All of these extra proteins are harmless for most people. However, for those with a yeast allergy, they could be the dealbreaker that makes that particular wine a no-go.

Tannins: The “Red Wine Allergy”

As we’ve noted, red wine tends to cause more allergic reactions to white, and data back this up.

One of the reasons red wine tends to cause more allergic reactions has to do with tannins, which are more prevalent in red wines. ​​Tannins are a type of polyphenol responsible for the astringent quality of wine — that dry, puckering sensation we might feel when drinking certain reds. Their complex nature means they can sometimes interact with proteins in the body, leading to allergic reactions or intolerances.

Alcohol Intolerance

Finally, let’s come back to a point we mentioned earlier — alcohol intolerance. The main culprit here is ethanol, the “pure alcohol” part of any alcoholic beverage. While ethanol is not an allergen in the traditional sense, it can cause adverse reactions in some people — reactions that can look a lot like allergies. Here are some of the most common symptoms:

  • Face flushing
  • Nausea and vomiting
  • Rapid heartbeat
  • Headaches or migraines

Unlike allergy symptoms, intolerance symptoms are caused by the process of alcohol metabolism. When alcohol is broken down by the liver, it’s converted into a toxic substance known as acetaldehyde before being broken down further into acetic acid. In some people, a genetic mutation leads to a faulty version of the enzyme that runs this process. As a result, acetaldehyde builds up in the system, causing the unpleasant symptoms. It’s often referred to as an “alcohol flush reaction” or sometimes “Asian flush” due to its prevalence in some East Asian populations.

Treating a Wine Allergy

Treating a Wine Allergy

To get to the bottom of wine allergies, here's what you might do:

1. Try to narrow down the root of the problem. To address the problem, you have to first figure out what’s causing it. To pinpoint what’s behind your allergy symptoms, try these steps:

  • Talk to a pro. A visit to an allergist can clarify things and help you create a plan.
  • Start a wine and food diary. Keep tabs on what you drink and how you feel afterwards. Also keep an eye on foods that contain yeast and grapes to spot any coinciding patterns that could point you in the right direction.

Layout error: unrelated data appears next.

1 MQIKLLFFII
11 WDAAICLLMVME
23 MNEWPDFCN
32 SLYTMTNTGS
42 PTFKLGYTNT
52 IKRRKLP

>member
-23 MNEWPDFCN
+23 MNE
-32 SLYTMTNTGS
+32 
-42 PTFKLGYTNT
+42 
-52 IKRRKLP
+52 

• Keep a record of your symptoms. Noting down your reactions can help identify patterns.

2. Read the labels and talk to the winemakers. If you manage to narrow down a specific ingredient behind your symptoms — such as sulfites, grapes, or yeast — read the labels carefully.

If you’re trying to avoid sulfites, look for wines labeled as "sulfite-free" or "no added sulfites." However, remember that all wines naturally contain some sulfites, so determine your sensitivity and find ones that work for you. Also, sometimes winemakers will know more than the label can tell you, so it never hurts to ask.

3. Try over-the-counter antihistamines. Over-the-counter antihistamines are a tried-and-true method for easing mild symptoms.

4. Consider allergy shots or other treatments. These approaches are much more serious and come with potential side effects, so they’re not usually the first resort. Still, allergy shots can retrain the immune response by exposing it to the “offensive” ingredient in small doses to stimulate a small response, but not enough to trigger a full-blown reaction (it’s the same principle used in most vaccines). There are also medications available — some experimental at this stage — that aim to retrain the immune system entirely in order to prevent the response altogether.

5. Look for alternatives. It’s always an option to explore other beverages — especially if you’re thinking of cutting back or are in the process of rethinking your relationship with alcohol. If that sounds like you, here are some ideas to try:

  • Mocktails. You can never go wrong with a fun mocktail! There are mocktails for every season, including winter varieties with cinnamon and spices, cheerful spring creations, and refreshing heat-beaters for the summer. Plus, most bars have plenty of components for fantastic craft mocktails.
  • Kombucha. If grapes are the issue, try kombucha! With names like “Cosmic Cranberry” and “Guava Goddess” (both from Synergy Kombucha), this fermented tea drink has enjoyed a recent revival and comes with many health benefits. (Of course, for those with allergies to yeast or sulfites, this would still be a no-go).
  • Teas. There’s a whole world of fascinating teas out there, ranging from refreshing green jasmine or mint varieties to spicy chai.

Summing Up

While allergies can be frustrating to get a grip on, once you figure out what’s causing them, life gets easier. And if that means finding a creative way around certain foods, try to see it as an opportunity to explore!

American humorist James Thurber once revealed, “I used to wake up at 4 A.M. and start sneezing, sometimes for five hours. I tried to find out what sort of allergy I had but finally came to the conclusion that it must be an allergy to consciousness.”

Luckily, most of the time when we are allergic to something, we can figure out what it is. Maybe it’s something in our environment — cats, dust mites, pollen, cottonwood trees. Or maybe it’s something in our diet — peanuts, pineapples, wheat.